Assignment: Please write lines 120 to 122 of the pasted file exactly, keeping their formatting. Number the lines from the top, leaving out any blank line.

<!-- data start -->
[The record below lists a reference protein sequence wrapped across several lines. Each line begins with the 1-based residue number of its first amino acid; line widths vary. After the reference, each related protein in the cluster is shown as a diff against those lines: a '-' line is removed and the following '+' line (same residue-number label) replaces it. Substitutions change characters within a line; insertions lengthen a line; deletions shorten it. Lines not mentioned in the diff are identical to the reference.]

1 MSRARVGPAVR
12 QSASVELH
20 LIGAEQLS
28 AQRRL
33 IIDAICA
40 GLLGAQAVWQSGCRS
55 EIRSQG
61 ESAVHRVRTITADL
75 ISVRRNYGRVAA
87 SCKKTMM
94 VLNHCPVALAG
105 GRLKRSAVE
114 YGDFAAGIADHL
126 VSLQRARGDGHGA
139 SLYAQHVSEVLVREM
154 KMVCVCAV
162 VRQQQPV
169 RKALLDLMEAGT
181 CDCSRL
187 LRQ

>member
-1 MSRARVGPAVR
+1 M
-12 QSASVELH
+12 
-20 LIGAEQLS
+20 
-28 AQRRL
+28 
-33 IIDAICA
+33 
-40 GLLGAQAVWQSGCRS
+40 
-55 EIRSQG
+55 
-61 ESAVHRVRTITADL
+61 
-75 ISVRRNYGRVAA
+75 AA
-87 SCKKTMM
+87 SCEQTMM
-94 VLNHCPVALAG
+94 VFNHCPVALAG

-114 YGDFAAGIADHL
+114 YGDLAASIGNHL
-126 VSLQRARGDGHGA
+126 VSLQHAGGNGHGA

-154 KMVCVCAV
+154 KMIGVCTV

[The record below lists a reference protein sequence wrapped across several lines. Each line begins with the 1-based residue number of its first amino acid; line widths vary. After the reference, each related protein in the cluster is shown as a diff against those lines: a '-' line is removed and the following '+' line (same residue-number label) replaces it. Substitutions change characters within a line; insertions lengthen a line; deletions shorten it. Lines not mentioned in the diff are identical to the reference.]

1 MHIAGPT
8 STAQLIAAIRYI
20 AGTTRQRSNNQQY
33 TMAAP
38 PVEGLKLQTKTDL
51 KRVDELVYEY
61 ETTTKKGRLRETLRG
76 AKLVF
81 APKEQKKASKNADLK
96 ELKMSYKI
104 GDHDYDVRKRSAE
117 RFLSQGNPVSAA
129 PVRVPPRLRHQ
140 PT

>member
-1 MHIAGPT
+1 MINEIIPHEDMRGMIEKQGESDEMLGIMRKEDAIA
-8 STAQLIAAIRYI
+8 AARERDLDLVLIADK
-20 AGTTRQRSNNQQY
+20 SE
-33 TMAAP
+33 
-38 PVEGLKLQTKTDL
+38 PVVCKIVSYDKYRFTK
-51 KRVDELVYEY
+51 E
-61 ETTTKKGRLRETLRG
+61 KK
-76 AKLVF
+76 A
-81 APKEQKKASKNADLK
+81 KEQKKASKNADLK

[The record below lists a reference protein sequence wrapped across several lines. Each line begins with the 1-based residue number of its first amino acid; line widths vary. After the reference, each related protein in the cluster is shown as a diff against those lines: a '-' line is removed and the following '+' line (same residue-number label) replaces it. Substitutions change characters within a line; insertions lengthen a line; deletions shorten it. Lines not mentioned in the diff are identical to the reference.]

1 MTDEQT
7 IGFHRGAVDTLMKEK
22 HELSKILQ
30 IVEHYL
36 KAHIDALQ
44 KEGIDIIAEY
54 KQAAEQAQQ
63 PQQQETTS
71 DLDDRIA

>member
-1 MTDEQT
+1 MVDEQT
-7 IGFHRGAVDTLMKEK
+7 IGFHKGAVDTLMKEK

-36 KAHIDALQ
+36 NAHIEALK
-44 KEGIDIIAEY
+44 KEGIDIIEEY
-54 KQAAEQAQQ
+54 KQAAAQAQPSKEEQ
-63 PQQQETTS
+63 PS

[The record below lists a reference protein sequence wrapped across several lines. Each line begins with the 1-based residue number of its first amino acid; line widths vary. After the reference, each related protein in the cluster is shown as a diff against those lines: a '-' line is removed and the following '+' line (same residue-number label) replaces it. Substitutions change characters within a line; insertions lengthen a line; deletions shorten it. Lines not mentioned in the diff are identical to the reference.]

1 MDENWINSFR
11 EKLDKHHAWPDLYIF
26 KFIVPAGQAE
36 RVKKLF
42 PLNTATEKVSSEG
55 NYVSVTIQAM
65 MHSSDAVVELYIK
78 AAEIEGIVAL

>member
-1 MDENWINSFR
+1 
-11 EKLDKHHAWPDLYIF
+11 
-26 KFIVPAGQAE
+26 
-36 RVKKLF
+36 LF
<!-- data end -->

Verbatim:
-11 EKLDKHHAWPDLYIF
+11 
-26 KFIVPAGQAE